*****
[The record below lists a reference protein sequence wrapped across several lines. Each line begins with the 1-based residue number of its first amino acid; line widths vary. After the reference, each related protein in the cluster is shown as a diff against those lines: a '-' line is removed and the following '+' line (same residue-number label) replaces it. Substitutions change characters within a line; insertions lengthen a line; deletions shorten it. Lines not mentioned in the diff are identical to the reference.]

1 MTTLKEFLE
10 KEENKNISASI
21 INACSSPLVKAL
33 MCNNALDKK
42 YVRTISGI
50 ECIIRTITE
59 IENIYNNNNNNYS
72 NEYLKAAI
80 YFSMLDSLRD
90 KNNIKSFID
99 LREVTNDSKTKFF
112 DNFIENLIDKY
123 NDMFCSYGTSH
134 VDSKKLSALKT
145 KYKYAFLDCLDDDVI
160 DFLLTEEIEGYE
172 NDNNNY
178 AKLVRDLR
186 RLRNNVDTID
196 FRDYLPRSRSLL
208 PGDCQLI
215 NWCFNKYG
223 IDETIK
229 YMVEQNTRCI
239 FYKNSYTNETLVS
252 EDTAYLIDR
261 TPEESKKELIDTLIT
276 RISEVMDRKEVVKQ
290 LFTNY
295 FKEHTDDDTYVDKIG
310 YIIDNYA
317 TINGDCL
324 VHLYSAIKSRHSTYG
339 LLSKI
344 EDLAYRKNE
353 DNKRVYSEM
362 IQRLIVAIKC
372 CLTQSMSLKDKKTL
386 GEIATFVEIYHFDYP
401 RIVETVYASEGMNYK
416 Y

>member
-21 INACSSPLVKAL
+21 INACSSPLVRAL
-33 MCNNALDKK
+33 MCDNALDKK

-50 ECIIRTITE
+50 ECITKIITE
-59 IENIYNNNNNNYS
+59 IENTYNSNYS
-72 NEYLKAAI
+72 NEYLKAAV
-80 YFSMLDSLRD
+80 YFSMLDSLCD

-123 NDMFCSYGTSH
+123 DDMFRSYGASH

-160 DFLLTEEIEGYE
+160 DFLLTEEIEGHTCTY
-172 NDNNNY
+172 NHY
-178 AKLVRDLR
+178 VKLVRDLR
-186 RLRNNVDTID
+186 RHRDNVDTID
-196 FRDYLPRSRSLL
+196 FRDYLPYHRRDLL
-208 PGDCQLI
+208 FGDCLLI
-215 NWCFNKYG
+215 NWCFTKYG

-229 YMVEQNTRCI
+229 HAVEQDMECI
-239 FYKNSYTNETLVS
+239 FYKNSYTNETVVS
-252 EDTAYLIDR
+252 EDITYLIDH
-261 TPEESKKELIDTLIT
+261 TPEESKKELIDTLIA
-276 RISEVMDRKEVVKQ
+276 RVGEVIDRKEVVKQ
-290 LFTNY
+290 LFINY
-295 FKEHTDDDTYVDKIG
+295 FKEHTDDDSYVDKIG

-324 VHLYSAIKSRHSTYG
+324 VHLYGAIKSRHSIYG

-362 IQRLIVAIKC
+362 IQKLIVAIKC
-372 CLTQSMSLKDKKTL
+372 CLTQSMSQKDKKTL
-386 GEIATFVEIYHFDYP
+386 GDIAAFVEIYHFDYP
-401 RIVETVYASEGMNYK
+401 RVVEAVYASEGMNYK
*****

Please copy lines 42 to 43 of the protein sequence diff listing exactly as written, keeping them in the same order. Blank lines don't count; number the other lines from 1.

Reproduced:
416 Y

>member